From Norway with bitter truths

Good people, former Norwergian  Ambassador Asborn Eidhammer’s book must convict Malawian scribes previledged with skills and abundant insights into our country.

As Malawian journalists, creative writers and politicians were  snoring on their laurels or pretending to be too busy to write books, the envoy from Norway came, spent eight years and penned Malawi: A Place Apart which unravels lost decades the country has wormed through since independence in 1964.

That book mirrors the diplomat’s passion to write despite his crammed diary, family obligations and periodic diplomatic cables he had to dispatch to Oslo.

It is amazing how the man, now remembered for his passion for the development of the creative sector, found time to write the well-researched, meaty paperback.

Here is a man who was not satisfied with keeping his knowledge to himself  and deplomatic letters.

Interestingly, he shares them in this quotable book that subtly reminds us we are a sleepy nation doing little to surpass minimums and tell our story.

It did not have to take a diplomat to write a critical book on burning issues that Malawians often take for granted.

Elsewhere, journalists, historians and creative writers are the go-to people when it comes to writing books about cricial topics and newsworthy personalities.

Writing biographies and books of national importance is a job any writer ought to do even for no pay.

Malawian journalists must refuse to be merely authors of the so-called first draft of history their media houses publish daily and start penning books that will make them eminent voices on important topics that they cover relentlessly.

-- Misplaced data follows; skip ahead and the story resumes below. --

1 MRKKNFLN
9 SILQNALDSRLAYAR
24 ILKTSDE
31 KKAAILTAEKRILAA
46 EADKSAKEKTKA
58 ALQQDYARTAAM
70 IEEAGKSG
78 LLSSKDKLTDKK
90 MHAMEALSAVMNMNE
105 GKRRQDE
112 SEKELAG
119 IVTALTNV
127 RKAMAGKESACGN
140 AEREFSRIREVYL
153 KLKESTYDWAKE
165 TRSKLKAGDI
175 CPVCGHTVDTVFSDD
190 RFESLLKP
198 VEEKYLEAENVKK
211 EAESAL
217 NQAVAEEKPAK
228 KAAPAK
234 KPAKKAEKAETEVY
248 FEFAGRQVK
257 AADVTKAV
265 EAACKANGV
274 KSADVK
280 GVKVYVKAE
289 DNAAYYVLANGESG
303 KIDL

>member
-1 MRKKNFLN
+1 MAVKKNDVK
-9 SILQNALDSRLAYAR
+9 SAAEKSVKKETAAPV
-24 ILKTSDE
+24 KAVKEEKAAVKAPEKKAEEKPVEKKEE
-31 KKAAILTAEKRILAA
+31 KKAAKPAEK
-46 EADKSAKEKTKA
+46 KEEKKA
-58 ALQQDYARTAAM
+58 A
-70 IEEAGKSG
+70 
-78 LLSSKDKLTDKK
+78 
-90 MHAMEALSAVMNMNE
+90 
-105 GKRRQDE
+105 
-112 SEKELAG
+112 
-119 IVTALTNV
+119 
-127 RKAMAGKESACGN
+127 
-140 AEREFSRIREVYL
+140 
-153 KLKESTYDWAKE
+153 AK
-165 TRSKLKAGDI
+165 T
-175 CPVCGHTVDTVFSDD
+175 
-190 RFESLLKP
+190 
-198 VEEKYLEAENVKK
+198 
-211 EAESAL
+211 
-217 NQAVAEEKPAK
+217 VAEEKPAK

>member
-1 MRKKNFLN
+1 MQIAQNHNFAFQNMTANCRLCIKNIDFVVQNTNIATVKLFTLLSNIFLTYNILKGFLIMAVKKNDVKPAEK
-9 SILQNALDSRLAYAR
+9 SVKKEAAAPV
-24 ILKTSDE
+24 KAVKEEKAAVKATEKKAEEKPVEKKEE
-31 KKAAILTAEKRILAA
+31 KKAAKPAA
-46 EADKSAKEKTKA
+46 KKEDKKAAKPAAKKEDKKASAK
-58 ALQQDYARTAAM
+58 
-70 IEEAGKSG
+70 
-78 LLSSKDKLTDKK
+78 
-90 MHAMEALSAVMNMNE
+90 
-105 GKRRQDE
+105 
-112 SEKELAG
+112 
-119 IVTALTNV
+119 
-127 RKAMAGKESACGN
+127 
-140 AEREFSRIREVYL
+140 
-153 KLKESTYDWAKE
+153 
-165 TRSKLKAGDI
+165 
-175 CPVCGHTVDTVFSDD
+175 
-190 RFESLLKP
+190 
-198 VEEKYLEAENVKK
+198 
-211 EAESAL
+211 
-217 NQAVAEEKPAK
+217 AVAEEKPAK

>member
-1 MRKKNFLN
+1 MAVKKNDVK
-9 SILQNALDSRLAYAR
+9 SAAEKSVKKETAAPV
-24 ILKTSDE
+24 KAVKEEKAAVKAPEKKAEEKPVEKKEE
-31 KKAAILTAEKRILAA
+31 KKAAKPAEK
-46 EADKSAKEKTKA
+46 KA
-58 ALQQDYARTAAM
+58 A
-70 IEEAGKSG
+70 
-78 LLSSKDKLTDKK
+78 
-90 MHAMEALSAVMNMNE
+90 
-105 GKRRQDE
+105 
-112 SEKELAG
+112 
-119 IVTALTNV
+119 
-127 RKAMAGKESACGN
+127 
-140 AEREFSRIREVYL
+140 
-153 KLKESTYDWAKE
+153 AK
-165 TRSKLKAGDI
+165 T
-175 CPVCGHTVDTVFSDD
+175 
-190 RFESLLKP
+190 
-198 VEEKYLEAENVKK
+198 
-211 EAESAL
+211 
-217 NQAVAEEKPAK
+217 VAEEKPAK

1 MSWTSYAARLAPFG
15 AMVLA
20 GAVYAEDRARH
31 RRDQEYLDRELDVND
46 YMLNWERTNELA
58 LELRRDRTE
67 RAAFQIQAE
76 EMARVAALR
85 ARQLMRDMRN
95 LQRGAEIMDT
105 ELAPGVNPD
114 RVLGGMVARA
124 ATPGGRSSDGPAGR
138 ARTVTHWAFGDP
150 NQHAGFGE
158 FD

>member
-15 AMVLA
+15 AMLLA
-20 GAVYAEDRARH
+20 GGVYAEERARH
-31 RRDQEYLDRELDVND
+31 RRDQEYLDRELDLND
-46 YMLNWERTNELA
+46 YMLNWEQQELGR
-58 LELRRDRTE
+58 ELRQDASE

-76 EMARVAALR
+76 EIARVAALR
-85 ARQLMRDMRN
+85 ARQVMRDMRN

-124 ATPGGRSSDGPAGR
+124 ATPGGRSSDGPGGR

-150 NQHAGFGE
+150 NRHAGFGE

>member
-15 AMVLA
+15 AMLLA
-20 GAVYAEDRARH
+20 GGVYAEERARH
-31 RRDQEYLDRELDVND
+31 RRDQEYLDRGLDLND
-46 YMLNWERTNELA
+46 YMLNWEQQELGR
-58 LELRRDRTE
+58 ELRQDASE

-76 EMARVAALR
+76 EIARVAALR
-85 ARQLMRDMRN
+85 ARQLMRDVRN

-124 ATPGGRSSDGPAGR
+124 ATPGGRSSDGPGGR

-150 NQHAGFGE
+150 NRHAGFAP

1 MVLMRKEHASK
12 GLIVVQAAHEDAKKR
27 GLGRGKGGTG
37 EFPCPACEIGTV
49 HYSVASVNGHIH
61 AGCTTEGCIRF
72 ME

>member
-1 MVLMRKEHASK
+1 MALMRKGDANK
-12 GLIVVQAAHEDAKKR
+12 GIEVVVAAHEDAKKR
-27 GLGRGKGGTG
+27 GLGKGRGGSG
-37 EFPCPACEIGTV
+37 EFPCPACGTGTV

Alas! The Malawian scribe seems too shy to fill the yawning gap  in immortalising prominent issues, events and personalities.

For years, we, journalists, found it fashionable to bash prominent politicians for not writing their inside stories before they drop dead.

We have been crying for an autobiography from fallen president Kamuzu Banda, demolisher of dictatorship Chakufwa Chihana, our own Mandela Machipisa Munthali and Lower Shire Valley political grandmaster Gwanda Chakuamba as if they will rise from the dead just to grant our wish.

The graves of the greats gone for good are momental signposts to stories not fully unravelled by writers who whine the loudest.

Fortunately, Gwanda left a autobiography, published posthumously by Babeya Publishers, which contain a tell-all foreword by former president Bakili Muluzi.

Writing about the story of a political crony he knew for over 50 years, Muluzi amplifies the outcry for politicians and writers to churn out books.

“One would have wished all key  public figures–not only politicians–had such detailed account,”  Muluzi writes, explaining: “The pace set by Gwanda is rare but a profound one. I would want to personally urge those that are gifted in the art and trade of autobiographies and memoirs to come forward and clear off the bunch of stories that are not yet compiled for our public figures.”

To the retired president, the sooner the culture of producing and reading biographies is entrenched, the better.

Muluzi’s wake-up call for sleeping literary giants is hyperbolic.

To him, Chakuamba’s Malignant Loyalty appears to be “the first memoir presented by a Malawian author [notwithstanding that poet Jack Mapanje released And Chameleons Are Hungry At Night  in 2012] and the fourth  politician since 1964”.

What a dismal record!

Now is the time to start putting writing skills to full use. Minimums do not pay.  Those who can write and write well must stand up to whet neglected appetites of those who can read and hunger to read the right stuff.n

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